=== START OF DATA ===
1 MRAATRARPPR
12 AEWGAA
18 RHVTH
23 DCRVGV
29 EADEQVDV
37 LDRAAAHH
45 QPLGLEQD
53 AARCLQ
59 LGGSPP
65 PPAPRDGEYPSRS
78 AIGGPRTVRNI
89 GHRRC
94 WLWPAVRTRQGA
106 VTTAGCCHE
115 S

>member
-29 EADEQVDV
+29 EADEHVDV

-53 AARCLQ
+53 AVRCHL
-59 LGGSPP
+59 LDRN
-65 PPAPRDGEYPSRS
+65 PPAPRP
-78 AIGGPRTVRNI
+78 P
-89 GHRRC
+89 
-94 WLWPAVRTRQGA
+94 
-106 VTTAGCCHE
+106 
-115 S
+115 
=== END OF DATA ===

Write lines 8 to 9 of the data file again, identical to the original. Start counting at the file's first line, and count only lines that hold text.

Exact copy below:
53 AARCLQ
59 LGGSPP